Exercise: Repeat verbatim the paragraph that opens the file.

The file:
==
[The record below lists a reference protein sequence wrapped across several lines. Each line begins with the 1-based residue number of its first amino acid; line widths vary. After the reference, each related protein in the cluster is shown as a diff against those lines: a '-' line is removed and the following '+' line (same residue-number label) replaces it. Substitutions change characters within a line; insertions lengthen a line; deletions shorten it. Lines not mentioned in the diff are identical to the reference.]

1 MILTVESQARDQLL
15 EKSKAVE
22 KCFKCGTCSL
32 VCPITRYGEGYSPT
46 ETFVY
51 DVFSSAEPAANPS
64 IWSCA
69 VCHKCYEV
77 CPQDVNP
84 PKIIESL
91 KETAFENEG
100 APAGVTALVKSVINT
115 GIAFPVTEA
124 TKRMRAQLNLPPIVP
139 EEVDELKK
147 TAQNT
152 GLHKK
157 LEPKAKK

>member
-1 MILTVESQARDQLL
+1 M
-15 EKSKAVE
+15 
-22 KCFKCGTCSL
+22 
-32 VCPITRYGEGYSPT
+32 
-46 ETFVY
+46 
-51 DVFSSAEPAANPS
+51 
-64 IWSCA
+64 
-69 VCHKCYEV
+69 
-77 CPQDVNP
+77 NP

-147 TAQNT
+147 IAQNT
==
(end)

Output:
[The record below lists a reference protein sequence wrapped across several lines. Each line begins with the 1-based residue number of its first amino acid; line widths vary. After the reference, each related protein in the cluster is shown as a diff against those lines: a '-' line is removed and the following '+' line (same residue-number label) replaces it. Substitutions change characters within a line; insertions lengthen a line; deletions shorten it. Lines not mentioned in the diff are identical to the reference.]